U.S. District Judge Jed Rakoff in Manhattan has said he will decide by February 19 whether to approve the accord, which calls for shareholders to recover the $150 million and sets governance and disclosure changes, including on executive pay.
A settlement would end separate SEC lawsuits accusing the largest U.S. bank of failing to tell shareholders about Merrill's rising losses ahead of a December 5, 2008 shareholder vote on the merger, and misleading investors about $3.6 billion of bonuses it authorized Merrill to pay out.
Rakoff rejected an earlier $33 million settlement over the bonuses as too lenient and because it did not hold individuals responsible. At a Monday hearing, he praised some elements of the revised accord. If he rejects it, both sides might have to proceed to a trial on the bonuses, set to begin on March 1.
The judge on Thursday demanded documents on the December 10, 2008 termination of bank general counsel Timothy Mayopoulos, and the role of the bank's law firm Wachtell Lipton Rosen & Katz LLP in deciding what to disclose about Merrill's losses.
He also demanded information that might show whether anyone after September 2008, when the merger was announced, urged disclosure of the Merrill losses or bonus authorizations ahead of the shareholder vote.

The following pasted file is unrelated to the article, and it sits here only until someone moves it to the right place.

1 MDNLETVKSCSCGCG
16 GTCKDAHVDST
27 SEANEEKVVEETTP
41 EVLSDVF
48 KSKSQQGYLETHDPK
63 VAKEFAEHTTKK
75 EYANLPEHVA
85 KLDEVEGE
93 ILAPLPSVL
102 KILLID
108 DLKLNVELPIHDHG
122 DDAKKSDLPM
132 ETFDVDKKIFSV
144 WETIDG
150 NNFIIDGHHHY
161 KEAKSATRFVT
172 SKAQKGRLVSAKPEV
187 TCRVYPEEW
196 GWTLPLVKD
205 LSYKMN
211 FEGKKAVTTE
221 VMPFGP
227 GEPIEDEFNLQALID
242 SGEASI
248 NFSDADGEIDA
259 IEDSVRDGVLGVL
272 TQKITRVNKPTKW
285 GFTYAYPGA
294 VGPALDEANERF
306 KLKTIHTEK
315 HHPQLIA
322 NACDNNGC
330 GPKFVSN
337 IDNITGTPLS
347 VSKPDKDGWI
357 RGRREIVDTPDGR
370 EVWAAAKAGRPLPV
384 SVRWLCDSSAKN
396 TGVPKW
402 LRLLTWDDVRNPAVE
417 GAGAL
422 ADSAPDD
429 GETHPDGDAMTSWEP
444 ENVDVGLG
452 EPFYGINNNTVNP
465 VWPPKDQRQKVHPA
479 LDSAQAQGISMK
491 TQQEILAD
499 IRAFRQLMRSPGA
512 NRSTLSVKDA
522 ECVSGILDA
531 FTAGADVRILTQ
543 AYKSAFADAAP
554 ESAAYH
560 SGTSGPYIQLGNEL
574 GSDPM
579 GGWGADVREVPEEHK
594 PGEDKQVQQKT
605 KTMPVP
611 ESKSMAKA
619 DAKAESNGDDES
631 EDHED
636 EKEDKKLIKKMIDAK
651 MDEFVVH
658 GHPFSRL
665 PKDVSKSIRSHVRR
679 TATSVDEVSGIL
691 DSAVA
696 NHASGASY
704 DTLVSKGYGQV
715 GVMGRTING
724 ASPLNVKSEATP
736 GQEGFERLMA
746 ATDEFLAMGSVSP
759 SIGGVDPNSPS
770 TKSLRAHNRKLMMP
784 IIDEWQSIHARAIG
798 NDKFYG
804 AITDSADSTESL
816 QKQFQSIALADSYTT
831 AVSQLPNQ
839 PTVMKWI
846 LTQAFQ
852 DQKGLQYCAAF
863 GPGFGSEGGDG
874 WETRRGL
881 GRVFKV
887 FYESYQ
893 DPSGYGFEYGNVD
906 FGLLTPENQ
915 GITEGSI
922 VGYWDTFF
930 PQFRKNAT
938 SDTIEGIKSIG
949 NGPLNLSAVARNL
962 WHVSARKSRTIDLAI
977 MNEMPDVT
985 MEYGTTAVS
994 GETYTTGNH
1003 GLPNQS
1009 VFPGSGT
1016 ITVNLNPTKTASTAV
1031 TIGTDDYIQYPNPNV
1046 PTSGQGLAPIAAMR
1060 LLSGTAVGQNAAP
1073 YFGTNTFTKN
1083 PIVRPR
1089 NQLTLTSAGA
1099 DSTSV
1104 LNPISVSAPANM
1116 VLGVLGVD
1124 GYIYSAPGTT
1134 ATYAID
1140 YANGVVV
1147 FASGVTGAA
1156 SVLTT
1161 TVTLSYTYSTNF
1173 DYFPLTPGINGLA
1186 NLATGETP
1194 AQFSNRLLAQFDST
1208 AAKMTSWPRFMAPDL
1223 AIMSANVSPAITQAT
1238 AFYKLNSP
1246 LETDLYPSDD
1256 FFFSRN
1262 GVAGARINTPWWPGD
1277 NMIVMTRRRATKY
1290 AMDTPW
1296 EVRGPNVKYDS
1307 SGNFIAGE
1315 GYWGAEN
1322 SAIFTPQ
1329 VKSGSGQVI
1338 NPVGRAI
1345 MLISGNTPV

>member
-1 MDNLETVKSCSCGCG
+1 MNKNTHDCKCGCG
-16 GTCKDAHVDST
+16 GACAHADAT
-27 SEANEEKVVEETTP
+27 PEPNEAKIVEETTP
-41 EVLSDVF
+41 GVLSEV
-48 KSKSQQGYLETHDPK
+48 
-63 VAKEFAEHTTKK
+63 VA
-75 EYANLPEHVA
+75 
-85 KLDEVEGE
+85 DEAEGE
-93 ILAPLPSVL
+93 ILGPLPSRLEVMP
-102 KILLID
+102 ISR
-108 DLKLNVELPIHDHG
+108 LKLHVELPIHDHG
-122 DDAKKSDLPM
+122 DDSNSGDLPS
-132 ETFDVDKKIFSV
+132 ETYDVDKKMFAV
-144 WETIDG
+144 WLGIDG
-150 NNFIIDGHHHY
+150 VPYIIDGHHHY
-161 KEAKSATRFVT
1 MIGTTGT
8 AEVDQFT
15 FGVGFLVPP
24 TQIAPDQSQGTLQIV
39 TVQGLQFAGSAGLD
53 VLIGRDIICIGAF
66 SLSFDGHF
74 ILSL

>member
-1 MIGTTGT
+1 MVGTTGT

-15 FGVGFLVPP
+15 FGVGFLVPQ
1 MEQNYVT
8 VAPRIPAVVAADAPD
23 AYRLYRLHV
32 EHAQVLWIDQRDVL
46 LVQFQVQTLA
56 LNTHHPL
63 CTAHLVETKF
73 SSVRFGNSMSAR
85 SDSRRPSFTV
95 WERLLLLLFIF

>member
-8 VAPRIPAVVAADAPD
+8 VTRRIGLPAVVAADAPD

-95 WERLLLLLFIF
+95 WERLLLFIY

Rakoff also asked whether the hiring of a pay consultant and independent auditor must be acceptable to both sides, and whether he could make the appointments if they did not agree.
He also asked whether he could direct how the $150 million is distributed, to ensure that shareholders supposedly harmed by the merger would be able to recover.
The SEC has said the sum would go to shareholders who might have voted against the merger or sought a lower price if they knew Merrill's losses.
Both sides have until February 16 to respond to Rakoff's questions. Bank of America spokesman Bob Stickler said the Charlotte, North Carolina-based bank will meet the deadline. The SEC did not immediately return a request for comment.
Last week, New York Attorney General Andrew Cuomo filed civil fraud charges against the bank, former Chief Executive Kenneth Lewis and former Chief Financial Officer Joe Price over the merger. Lewis retired from the bank at year end, while Price is now its consumer and small business banking chief.
Brian Moynihan, who replaced Lewis as chief executive, is not a target of Cuomo's investigation, the attorney general's office said last week.
Bank of America shares closed Thursday down 4 cents at $14.63 on the New York Stock Exchange.
The cases are SEC v. Bank of America Corp, U.S. District Court, Southern District of New York, Nos, 09-06829 and 10-00215.
(Reporting by Jonathan Stempel; additional reporting by Rachelle Younglai in Washington, D.C.; editing by Andre Grenon)